A common refrain among union critics is that Americans no longer need unions—that unions were well and good for the exploited sweatshop workers of a century ago, but today’s empowered Americans need no such crutch.
With workers’ incomes falling, and with the United States leading all industrial nations in the percentage of its workers in low-wage jobs, it’s increasingly clear that today’s we need unions for many of the same reasons that the workers of 1912 did: They’re exploited and underpaid. But if it’s only the nation’s most exploited workers who need to band together, why have America’s most talented employees formed unions of their own?
Actors, writers, directors, and cinematographers all have unions. Baseball, football, and basketball players have unions. And now, ESPN.com reports, America’s track and field athletes want a union of their own as well.
The immediate grievance that has spurred the athletes to action is Rule 40 of the International Olympic Committee (IOC), which prohibits Olympic athletes from advertising for non-Olympic sponsors in the days leading up to and then during the Olympic games—that is, when they are most marketable. Rather than just trying to get the IOC to change this one provision, however, the athletes have decided to form a union to win more power for themselves with the IOC on a host of issues.
Among the leaders of this effort is Olympics star Sanya Richards-Ross, who told ESPN:
I’ve seen my husband [Aaron Ross, a cornerback for the Jacksonville Jaguars], who has been in the NFL for six years, an I’ve seen what a strong players’ union does, not only for the benefit of the players but the benefit of the sport. ... There are unions in every industry because they need to have that voce, not just for financial reasons but for consideration of other things.
Scott Blackmun, the CEO of the United States Olympic Committee, expressed openness to the athletes’ initiative. While declining to comment on their specific proposal, he told ESPN, “I understand the desire and need on the part of the athletes to try and create some real estate they can sell during the 16 days they’re really at the peak of their careers, so I am sympathetic to the need and desire to do that.”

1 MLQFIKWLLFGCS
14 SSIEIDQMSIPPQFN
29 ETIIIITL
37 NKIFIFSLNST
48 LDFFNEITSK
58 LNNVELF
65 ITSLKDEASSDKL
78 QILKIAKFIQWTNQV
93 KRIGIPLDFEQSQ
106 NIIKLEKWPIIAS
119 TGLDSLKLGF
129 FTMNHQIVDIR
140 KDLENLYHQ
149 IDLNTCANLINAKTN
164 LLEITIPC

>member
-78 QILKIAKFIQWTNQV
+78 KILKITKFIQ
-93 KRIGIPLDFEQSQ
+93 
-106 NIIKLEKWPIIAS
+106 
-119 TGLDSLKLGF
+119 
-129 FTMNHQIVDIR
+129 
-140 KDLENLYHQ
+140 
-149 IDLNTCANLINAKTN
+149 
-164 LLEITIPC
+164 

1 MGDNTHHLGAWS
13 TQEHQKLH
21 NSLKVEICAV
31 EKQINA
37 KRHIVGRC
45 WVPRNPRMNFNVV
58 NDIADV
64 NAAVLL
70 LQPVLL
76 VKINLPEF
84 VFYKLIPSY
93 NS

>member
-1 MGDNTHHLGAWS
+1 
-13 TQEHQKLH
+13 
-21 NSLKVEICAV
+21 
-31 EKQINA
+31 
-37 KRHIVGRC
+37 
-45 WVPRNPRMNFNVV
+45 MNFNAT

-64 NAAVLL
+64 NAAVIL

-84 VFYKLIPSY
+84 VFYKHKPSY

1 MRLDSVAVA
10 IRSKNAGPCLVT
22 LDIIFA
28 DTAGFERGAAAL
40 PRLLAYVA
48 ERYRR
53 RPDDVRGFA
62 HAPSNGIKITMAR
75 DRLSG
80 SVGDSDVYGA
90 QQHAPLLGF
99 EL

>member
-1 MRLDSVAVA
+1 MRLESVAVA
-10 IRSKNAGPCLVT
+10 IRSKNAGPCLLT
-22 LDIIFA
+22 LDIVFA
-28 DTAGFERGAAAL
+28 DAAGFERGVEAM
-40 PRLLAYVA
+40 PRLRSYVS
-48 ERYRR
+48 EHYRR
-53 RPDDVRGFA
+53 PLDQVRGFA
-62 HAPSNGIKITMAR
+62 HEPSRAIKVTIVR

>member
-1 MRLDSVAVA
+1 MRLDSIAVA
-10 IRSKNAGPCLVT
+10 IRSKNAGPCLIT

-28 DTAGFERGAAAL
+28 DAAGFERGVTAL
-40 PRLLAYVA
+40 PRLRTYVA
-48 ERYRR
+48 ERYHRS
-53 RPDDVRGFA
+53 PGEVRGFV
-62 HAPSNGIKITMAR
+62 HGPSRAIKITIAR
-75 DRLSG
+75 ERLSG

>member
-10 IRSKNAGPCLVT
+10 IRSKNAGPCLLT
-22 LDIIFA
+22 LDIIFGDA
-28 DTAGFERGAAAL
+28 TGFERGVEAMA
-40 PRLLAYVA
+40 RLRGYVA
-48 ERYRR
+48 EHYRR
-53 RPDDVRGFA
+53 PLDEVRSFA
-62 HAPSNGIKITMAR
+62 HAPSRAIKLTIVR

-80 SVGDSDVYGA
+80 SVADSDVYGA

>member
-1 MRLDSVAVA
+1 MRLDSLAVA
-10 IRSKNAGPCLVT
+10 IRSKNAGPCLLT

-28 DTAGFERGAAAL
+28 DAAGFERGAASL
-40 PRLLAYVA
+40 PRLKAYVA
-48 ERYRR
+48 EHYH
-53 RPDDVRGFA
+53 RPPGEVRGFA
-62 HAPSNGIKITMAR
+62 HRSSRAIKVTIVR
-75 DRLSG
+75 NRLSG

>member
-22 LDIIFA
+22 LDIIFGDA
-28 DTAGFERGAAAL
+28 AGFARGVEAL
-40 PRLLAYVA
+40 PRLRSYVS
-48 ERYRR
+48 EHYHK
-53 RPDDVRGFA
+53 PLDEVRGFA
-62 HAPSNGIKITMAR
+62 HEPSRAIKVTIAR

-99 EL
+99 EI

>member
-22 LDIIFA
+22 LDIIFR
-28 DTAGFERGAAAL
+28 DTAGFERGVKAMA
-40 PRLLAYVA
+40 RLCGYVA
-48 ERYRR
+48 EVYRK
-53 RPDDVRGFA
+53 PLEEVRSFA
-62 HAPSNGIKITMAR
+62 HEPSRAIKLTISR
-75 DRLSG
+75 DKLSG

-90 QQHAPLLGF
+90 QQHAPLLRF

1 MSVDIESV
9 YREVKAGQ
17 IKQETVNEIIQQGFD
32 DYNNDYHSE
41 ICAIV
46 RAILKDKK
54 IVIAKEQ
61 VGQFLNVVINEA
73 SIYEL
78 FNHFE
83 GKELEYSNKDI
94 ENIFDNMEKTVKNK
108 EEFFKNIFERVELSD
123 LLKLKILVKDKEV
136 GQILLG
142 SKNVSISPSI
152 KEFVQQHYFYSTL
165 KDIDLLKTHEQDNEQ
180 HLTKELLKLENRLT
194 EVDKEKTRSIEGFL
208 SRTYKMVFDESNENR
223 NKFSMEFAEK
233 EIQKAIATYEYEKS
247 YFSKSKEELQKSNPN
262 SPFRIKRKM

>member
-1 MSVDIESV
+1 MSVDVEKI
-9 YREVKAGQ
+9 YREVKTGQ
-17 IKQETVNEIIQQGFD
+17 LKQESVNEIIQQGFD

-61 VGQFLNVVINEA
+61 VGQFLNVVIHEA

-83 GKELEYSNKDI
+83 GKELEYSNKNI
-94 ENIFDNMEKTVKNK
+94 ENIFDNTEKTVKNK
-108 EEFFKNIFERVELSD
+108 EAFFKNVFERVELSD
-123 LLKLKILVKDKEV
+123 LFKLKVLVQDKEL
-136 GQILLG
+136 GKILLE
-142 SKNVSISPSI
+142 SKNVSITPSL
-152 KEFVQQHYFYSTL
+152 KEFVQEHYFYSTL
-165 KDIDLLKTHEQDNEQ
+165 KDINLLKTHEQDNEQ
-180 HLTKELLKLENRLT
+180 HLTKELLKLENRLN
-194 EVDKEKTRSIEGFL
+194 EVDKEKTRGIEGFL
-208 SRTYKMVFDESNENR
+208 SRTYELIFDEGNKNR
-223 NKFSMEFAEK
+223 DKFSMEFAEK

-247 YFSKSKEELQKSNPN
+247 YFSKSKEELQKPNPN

Not exactly a union-busting tirade. But then, Blackmun can’t parrot the standard talking points of most American CEOs. He can’t go after Richards-Ross and the other athletes leading the union initiative as outside agitators or cynical union bosses. He can’t because the athletes are irreplaceable. And in American labor relations today, it’s only the irreplaceable workers, paradoxically, who can unionize.
As a stream of studies has demonstrated, most organizing drives founder because management fires a number of the workers involved. (It’s illegal to fire them, but the penalties are negligible.) Just about the only workers who can unionize without fear of being fired are workers whom management can’t replace—the famous, the highly skilled. That’s why athletes and entertainers can organize and strike. Airline pilots can be replaced, but not immediately, not in large numbers. If they strike, they wreak havoc on the nation’s travel.
American management’s war on unions has already helped reduce the percentage of unionized private-sector workers from 35 percent in the middle of the last century to less than 7 percent today. One day soon, the only remaining unionized workers may be America’s most celebrated and talented employees. And the fact that even they need a union to win better compensation and safer working conditions makes it pretty clear that every other employee needs one, too.
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